So this was the year we bought a AC-powered O-gauge Lionel train and a battery-operated village to add to our Christmas tree decor. The problem, the village eats batteries like a kid eats cookies.
Here is the setup:
- 3 village houses running on (3) AA batteries each [1.5V * 3 = 4.5V each house]—batteries last the longest here, two houses have 1 LEDs, the church has 2 LEDs.
- 1 village skating rink that also plays music and goes through batteries faster (3) AA batteries [4.5V]. There are 2 bright LEDs, 2 lamp LEDs, and 16-17 LEDs that blink to the music.
- 2 street lamp posts running on (1) 3.5V CR2450 button lithium battery [3.5V each lamp). The box calls it 3V—these batteries go fast too.
The bulbs are not designed to be replaced and there is no such indication of the watts or mA consumption.
The options as I see it are to buy a AC-to-DC power adapter for each of the two circuits above—3.5V circuit/adapter and 4.5V circuit/adapter. I have found for example, an AC adapter with a DC output of 3.5VDC@400mA. I have no idea if that would work for the lamp circuit and if done in parallel to keep volts the same at 3.5, does that 400mA become 800mA and what that means to the bulb that is currently running on 3.5V@650mAh. I guess what I need to learn is what rating that bulb could be on a unit where a bulb is not designed to be replaced or its mA use documented.
The other option of course is to create a custom circuit board and get my hands dirty in the details—I have 10.5 months so I'm open to it. I would imagine a single AC input split into two circuits that are individually transformed. I would love to have a setup on a board where I had screw terminals, one for each circuit to add each unit (house or lamp) to the board. Are there kits for this?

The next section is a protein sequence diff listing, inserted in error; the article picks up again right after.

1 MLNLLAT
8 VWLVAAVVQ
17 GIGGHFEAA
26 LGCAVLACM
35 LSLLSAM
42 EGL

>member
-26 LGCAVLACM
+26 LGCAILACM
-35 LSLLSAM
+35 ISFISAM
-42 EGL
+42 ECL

I greatly appreciate any thoughts, directions, and/or lessons.
UPDATE #1 The current in mA for each device is as follows:
- 2 Street Lamps draw 10mA@3V each (each one has 3 small LEDs)
- 2 Houses draw [email protected] each (each with 1 LED)
- 1 Church draws [email protected] (2 LEDs)
- 1 Skating Rink draws between [email protected] (16-17 LEDs, 2 constant, the rest flashing, plus plays music)
Total per circuit:
- [email protected]
UPDATE #2 With confidence gained from suggestions here, I've cracked open each unit.
- The lamp posts with 3 tiny LEDs in each, have a 51Ω±5% inline resistor.
- The houses have no resistors (1 LED in each house).
- The church (with 2 LEDs) has 2 lines to the positive battery post, one without a resister, the other with a 220Ω±5% inline resistor—my guess is this is going to an LED in the tower and dropping the power/brightness a bit for the small space to equalize the appearance of the 2 lights.
- The skating rink has no in-line resistors, but a printed circuit board and speaker.